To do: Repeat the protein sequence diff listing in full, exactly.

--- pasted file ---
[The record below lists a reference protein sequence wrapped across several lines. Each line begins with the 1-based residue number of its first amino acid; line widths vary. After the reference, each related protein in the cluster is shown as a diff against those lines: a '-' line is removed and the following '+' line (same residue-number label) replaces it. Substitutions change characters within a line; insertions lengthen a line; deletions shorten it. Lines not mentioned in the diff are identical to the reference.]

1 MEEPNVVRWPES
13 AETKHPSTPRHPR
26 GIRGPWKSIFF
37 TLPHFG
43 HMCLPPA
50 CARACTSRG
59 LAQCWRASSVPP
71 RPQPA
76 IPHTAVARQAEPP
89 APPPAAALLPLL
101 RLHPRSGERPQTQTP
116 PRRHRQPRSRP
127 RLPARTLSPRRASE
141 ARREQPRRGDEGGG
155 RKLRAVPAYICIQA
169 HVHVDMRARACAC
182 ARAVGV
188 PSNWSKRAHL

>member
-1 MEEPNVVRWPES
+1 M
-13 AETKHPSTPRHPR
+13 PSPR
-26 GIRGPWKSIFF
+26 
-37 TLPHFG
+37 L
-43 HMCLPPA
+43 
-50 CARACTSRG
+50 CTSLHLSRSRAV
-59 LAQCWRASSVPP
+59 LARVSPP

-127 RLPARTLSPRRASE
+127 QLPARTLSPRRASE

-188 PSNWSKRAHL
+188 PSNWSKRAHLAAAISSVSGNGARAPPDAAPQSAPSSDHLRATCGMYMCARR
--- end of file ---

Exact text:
[The record below lists a reference protein sequence wrapped across several lines. Each line begins with the 1-based residue number of its first amino acid; line widths vary. After the reference, each related protein in the cluster is shown as a diff against those lines: a '-' line is removed and the following '+' line (same residue-number label) replaces it. Substitutions change characters within a line; insertions lengthen a line; deletions shorten it. Lines not mentioned in the diff are identical to the reference.]

1 MEEPNVVRWPES
13 AETKHPSTPRHPR
26 GIRGPWKSIFF
37 TLPHFG
43 HMCLPPA
50 CARACTSRG
59 LAQCWRASSVPP
71 RPQPA
76 IPHTAVARQAEPP
89 APPPAAALLPLL
101 RLHPRSGERPQTQTP
116 PRRHRQPRSRP
127 RLPARTLSPRRASE
141 ARREQPRRGDEGGG
155 RKLRAVPAYICIQA
169 HVHVDMRARACAC
182 ARAVGV
188 PSNWSKRAHL

>member
-1 MEEPNVVRWPES
+1 M
-13 AETKHPSTPRHPR
+13 PSPR
-26 GIRGPWKSIFF
+26 
-37 TLPHFG
+37 L
-43 HMCLPPA
+43 
-50 CARACTSRG
+50 CTSLHLSRSRAV
-59 LAQCWRASSVPP
+59 LARVSPP

-127 RLPARTLSPRRASE
+127 QLPARTLSPRRASE

-188 PSNWSKRAHL
+188 PSNWSKRAHLAAAISSVSGNGARAPPDAAPQSAPSSDHLRATCGMYMCARR